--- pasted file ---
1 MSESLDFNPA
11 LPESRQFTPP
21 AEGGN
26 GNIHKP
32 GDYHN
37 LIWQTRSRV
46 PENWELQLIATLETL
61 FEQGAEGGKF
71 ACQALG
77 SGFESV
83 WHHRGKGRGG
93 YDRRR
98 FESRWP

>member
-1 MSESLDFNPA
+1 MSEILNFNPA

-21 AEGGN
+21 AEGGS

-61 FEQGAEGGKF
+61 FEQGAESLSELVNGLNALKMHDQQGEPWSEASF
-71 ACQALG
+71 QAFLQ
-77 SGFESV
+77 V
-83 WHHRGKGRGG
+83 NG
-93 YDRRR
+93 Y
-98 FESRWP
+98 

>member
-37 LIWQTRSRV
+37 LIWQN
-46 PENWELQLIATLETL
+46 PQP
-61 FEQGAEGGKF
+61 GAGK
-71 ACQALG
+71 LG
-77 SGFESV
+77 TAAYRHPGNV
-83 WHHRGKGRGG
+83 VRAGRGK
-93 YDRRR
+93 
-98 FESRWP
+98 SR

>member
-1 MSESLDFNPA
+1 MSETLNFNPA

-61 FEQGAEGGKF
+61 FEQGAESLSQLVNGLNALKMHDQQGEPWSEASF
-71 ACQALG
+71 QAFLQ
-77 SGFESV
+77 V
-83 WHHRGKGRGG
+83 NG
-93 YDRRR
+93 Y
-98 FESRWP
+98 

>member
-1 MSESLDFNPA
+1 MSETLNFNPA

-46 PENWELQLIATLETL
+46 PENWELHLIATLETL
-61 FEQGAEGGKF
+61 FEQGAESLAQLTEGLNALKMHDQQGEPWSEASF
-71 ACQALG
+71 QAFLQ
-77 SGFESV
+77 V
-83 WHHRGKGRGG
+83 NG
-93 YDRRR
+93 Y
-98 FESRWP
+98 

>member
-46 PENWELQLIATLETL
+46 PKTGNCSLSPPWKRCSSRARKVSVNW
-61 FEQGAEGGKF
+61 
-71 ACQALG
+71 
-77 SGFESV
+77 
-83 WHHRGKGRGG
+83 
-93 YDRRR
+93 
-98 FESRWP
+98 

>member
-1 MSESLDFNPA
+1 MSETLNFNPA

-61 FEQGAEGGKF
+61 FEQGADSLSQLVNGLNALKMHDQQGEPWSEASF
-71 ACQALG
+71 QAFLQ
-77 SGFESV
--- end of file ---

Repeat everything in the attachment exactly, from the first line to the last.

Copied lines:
1 MSESLDFNPA
11 LPESRQFTPP
21 AEGGN
26 GNIHKP
32 GDYHN
37 LIWQTRSRV
46 PENWELQLIATLETL
61 FEQGAEGGKF
71 ACQALG
77 SGFESV
83 WHHRGKGRGG
93 YDRRR
98 FESRWP

>member
-1 MSESLDFNPA
+1 MSEILNFNPA

-21 AEGGN
+21 AEGGS

-61 FEQGAEGGKF
+61 FEQGAESLSELVNGLNALKMHDQQGEPWSEASF
-71 ACQALG
+71 QAFLQ
-77 SGFESV
+77 V
-83 WHHRGKGRGG
+83 NG
-93 YDRRR
+93 Y
-98 FESRWP
+98 

>member
-37 LIWQTRSRV
+37 LIWQN
-46 PENWELQLIATLETL
+46 PQP
-61 FEQGAEGGKF
+61 GAGK
-71 ACQALG
+71 LG
-77 SGFESV
+77 TAAYRHPGNV
-83 WHHRGKGRGG
+83 VRAGRGK
-93 YDRRR
+93 
-98 FESRWP
+98 SR

>member
-1 MSESLDFNPA
+1 MSETLNFNPA

-61 FEQGAEGGKF
+61 FEQGAESLSQLVNGLNALKMHDQQGEPWSEASF
-71 ACQALG
+71 QAFLQ
-77 SGFESV
+77 V
-83 WHHRGKGRGG
+83 NG
-93 YDRRR
+93 Y
-98 FESRWP
+98 

>member
-1 MSESLDFNPA
+1 MSETLNFNPA

-46 PENWELQLIATLETL
+46 PENWELHLIATLETL
-61 FEQGAEGGKF
+61 FEQGAESLAQLTEGLNALKMHDQQGEPWSEASF
-71 ACQALG
+71 QAFLQ
-77 SGFESV
+77 V
-83 WHHRGKGRGG
+83 NG
-93 YDRRR
+93 Y
-98 FESRWP
+98 

>member
-46 PENWELQLIATLETL
+46 PKTGNCSLSPPWKRCSSRARKVSVNW
-61 FEQGAEGGKF
+61 
-71 ACQALG
+71 
-77 SGFESV
+77 
-83 WHHRGKGRGG
+83 
-93 YDRRR
+93 
-98 FESRWP
+98 

>member
-1 MSESLDFNPA
+1 MSETLNFNPA

-61 FEQGAEGGKF
+61 FEQGADSLSQLVNGLNALKMHDQQGEPWSEASF
-71 ACQALG
+71 QAFLQ
-77 SGFESV